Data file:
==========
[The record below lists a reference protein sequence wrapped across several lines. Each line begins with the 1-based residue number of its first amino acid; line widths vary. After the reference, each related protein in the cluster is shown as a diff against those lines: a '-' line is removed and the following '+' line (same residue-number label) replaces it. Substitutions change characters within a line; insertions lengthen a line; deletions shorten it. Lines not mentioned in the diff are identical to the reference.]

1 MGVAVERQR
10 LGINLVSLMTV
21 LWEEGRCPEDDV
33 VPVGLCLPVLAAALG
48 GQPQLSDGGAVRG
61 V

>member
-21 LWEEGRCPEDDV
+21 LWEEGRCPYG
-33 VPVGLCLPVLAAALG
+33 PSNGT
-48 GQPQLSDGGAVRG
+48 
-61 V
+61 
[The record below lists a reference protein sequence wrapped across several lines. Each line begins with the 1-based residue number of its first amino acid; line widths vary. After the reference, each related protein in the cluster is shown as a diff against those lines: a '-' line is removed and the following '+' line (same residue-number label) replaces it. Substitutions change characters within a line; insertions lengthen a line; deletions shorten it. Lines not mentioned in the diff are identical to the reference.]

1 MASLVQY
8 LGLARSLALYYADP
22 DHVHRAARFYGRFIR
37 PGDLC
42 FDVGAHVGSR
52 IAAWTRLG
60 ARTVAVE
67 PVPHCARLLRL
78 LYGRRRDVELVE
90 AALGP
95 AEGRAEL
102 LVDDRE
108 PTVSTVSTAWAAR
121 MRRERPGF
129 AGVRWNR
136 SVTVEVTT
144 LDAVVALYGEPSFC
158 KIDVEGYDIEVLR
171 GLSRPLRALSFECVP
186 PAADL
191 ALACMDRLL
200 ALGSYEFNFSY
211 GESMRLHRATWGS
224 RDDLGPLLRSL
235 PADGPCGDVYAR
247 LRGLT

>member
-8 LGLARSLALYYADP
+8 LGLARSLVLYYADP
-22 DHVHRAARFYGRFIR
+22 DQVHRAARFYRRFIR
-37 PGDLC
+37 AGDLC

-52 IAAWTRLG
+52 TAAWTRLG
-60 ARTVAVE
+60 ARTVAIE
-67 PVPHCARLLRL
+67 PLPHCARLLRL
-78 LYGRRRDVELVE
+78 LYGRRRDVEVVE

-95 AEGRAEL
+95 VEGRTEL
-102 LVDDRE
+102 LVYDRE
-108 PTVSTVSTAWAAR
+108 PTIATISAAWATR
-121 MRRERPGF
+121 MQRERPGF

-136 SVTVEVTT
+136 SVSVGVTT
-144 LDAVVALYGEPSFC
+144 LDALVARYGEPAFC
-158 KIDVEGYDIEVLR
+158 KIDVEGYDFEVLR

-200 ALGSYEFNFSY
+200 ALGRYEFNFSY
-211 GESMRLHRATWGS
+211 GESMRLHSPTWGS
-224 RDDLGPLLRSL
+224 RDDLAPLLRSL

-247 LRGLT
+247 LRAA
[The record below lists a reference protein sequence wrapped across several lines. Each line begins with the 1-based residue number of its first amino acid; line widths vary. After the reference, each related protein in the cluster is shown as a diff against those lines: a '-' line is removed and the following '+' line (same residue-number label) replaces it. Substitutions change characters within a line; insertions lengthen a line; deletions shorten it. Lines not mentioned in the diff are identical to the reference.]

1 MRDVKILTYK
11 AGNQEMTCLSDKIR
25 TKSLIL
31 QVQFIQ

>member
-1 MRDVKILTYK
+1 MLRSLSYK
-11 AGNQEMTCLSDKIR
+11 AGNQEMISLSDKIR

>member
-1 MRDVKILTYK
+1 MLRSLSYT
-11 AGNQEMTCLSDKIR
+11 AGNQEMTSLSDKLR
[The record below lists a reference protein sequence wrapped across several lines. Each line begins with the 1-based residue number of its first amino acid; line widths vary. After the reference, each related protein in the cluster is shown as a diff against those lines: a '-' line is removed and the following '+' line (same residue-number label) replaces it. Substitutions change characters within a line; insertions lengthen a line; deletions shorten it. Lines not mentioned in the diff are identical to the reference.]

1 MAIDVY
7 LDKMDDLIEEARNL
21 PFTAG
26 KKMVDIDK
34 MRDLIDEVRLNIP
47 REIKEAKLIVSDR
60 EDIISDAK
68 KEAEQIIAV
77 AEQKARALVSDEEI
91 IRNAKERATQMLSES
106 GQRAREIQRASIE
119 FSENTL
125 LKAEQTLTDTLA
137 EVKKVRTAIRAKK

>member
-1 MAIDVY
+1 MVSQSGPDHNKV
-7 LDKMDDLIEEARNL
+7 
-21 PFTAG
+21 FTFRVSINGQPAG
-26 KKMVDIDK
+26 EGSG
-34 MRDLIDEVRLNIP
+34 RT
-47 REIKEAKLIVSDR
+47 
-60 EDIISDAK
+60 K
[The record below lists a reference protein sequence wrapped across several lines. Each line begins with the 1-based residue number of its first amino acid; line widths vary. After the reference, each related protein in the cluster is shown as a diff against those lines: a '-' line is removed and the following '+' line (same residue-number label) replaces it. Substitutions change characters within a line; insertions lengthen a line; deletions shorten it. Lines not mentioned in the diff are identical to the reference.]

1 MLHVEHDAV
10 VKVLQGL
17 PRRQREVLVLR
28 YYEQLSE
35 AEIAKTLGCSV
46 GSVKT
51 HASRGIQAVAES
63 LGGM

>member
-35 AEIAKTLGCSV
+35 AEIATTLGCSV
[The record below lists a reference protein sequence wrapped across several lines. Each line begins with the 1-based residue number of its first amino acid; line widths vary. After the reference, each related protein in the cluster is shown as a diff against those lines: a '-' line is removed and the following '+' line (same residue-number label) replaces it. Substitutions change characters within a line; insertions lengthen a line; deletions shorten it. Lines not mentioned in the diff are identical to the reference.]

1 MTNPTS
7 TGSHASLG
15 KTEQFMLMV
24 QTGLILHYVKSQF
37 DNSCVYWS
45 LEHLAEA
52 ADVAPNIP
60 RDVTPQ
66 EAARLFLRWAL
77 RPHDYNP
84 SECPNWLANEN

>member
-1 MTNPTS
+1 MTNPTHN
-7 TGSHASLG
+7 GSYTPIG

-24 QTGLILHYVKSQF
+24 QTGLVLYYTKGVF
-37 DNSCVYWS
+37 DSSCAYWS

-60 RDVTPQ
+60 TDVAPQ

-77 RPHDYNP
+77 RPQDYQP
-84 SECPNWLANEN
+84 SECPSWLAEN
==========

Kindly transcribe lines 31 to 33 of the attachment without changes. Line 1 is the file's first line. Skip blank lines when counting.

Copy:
121 MRRERPGF
129 AGVRWNR
136 SVTVEVTT